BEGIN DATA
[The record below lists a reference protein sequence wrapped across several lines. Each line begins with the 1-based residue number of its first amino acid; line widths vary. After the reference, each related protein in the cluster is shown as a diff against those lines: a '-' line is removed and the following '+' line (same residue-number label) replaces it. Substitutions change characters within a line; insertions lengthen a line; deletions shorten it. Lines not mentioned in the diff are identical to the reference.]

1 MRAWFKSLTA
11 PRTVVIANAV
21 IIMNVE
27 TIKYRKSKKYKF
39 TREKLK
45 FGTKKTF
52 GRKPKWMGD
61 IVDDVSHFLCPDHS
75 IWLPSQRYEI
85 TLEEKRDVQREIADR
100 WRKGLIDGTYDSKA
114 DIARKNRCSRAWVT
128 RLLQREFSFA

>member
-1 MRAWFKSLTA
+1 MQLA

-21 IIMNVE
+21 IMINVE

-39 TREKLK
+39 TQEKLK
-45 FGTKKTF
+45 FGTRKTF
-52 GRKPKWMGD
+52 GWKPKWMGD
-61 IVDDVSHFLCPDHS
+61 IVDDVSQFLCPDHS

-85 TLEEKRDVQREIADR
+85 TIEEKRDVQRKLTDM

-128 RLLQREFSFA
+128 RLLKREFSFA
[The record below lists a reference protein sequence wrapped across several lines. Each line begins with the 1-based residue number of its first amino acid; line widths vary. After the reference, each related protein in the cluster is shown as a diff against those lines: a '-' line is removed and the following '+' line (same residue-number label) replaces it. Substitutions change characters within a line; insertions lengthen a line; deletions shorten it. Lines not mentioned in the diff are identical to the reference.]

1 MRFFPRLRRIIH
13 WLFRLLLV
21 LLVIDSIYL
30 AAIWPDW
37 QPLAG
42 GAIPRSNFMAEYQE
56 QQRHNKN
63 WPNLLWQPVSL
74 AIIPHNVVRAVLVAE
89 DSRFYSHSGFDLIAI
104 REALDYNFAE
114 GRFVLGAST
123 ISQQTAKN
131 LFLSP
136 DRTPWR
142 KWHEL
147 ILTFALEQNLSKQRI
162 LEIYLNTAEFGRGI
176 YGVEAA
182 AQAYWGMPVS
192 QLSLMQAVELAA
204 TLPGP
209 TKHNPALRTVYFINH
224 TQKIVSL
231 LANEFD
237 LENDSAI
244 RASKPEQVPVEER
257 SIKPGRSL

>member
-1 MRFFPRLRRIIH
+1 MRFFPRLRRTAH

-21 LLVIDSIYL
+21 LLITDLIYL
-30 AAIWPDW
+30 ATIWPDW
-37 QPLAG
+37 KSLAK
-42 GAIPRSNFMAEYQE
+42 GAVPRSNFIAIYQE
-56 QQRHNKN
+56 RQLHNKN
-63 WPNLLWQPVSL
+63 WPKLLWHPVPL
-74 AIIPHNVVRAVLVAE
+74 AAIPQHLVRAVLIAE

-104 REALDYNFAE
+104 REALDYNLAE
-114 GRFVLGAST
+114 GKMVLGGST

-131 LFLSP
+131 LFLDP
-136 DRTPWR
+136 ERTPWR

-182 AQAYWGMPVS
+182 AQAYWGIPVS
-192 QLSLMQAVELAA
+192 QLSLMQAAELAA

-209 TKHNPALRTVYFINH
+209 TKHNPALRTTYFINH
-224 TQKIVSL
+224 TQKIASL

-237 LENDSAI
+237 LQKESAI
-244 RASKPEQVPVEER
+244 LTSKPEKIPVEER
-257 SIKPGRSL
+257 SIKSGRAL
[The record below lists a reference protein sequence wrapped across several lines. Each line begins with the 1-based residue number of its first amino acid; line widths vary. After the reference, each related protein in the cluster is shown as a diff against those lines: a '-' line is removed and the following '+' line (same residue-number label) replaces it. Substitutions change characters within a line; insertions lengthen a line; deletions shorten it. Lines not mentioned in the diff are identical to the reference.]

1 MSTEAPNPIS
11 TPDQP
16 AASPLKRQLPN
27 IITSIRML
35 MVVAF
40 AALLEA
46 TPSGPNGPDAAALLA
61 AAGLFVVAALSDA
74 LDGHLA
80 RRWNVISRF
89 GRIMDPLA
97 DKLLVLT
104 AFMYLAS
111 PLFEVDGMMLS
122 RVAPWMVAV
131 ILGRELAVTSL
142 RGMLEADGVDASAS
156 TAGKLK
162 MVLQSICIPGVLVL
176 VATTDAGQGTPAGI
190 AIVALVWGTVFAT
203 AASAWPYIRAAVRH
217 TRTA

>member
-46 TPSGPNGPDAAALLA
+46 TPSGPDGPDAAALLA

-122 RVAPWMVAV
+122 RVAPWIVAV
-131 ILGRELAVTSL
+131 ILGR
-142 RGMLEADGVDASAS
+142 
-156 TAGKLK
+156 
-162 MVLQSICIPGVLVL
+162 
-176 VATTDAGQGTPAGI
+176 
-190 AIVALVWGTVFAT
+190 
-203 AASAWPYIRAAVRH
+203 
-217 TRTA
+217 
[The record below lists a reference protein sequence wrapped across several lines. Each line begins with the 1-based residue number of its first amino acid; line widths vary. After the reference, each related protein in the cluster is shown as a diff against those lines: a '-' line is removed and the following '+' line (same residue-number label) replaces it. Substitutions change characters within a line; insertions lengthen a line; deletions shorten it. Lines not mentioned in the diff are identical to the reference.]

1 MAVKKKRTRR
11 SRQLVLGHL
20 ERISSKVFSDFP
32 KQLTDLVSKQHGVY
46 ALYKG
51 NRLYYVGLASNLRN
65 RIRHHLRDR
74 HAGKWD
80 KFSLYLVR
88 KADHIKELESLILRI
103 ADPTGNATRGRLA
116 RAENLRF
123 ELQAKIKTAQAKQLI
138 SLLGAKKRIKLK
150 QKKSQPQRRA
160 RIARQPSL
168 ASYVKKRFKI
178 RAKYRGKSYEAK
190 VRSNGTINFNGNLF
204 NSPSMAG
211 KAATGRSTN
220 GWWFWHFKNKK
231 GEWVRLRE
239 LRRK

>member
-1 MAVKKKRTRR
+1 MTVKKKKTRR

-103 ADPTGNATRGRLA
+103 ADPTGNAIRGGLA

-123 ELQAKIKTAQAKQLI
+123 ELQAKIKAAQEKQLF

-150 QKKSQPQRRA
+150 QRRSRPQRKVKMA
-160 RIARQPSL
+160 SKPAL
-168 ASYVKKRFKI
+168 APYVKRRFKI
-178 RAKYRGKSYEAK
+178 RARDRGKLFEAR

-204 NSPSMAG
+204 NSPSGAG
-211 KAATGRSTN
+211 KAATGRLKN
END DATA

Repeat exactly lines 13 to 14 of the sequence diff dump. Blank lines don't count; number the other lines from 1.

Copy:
114 DIARKNRCSRAWVT
128 RLLQREFSFA